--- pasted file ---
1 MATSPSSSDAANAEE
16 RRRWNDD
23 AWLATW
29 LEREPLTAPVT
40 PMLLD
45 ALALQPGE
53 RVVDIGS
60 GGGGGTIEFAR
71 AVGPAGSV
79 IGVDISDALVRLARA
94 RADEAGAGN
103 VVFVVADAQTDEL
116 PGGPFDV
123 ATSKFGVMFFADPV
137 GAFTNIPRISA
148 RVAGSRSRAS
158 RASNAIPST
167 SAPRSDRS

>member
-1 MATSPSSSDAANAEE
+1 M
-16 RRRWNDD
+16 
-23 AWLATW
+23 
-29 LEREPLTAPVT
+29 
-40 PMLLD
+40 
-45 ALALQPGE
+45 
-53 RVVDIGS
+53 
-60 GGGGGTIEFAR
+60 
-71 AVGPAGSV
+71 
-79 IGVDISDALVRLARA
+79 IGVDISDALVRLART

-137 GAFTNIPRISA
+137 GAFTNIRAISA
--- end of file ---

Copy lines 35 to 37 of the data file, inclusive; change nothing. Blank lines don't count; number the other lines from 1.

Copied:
+60 
-71 AVGPAGSV
+71 